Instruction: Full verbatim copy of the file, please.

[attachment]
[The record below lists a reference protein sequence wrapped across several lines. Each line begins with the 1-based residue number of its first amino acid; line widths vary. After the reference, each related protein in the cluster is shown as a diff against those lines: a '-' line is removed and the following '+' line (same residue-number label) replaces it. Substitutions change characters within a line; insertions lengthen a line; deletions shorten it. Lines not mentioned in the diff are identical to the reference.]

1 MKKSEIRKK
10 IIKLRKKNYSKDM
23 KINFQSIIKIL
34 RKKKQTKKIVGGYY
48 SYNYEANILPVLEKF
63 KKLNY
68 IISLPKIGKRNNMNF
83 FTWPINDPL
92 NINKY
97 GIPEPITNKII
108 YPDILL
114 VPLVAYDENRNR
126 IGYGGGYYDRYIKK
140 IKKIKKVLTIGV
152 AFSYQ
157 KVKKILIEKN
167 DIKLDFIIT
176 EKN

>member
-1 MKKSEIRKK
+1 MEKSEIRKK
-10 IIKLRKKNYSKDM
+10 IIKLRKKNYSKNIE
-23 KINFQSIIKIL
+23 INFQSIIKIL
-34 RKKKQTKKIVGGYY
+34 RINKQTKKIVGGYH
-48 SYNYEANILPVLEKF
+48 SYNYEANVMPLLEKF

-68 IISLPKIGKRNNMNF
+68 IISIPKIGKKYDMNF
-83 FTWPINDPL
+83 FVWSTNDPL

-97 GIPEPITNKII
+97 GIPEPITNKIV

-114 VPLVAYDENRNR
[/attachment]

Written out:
[The record below lists a reference protein sequence wrapped across several lines. Each line begins with the 1-based residue number of its first amino acid; line widths vary. After the reference, each related protein in the cluster is shown as a diff against those lines: a '-' line is removed and the following '+' line (same residue-number label) replaces it. Substitutions change characters within a line; insertions lengthen a line; deletions shorten it. Lines not mentioned in the diff are identical to the reference.]

1 MKKSEIRKK
10 IIKLRKKNYSKDM
23 KINFQSIIKIL
34 RKKKQTKKIVGGYY
48 SYNYEANILPVLEKF
63 KKLNY
68 IISLPKIGKRNNMNF
83 FTWPINDPL
92 NINKY
97 GIPEPITNKII
108 YPDILL
114 VPLVAYDENRNR
126 IGYGGGYYDRYIKK
140 IKKIKKVLTIGV
152 AFSYQ
157 KVKKILIEKN
167 DIKLDFIIT
176 EKN

>member
-1 MKKSEIRKK
+1 MEKSEIRKK
-10 IIKLRKKNYSKDM
+10 IIKLRKKNYSKNIE
-23 KINFQSIIKIL
+23 INFQSIIKIL
-34 RKKKQTKKIVGGYY
+34 RINKQTKKIVGGYH
-48 SYNYEANILPVLEKF
+48 SYNYEANVMPLLEKF

-68 IISLPKIGKRNNMNF
+68 IISIPKIGKKYDMNF
-83 FTWPINDPL
+83 FVWSTNDPL

-97 GIPEPITNKII
+97 GIPEPITNKIV

-114 VPLVAYDENRNR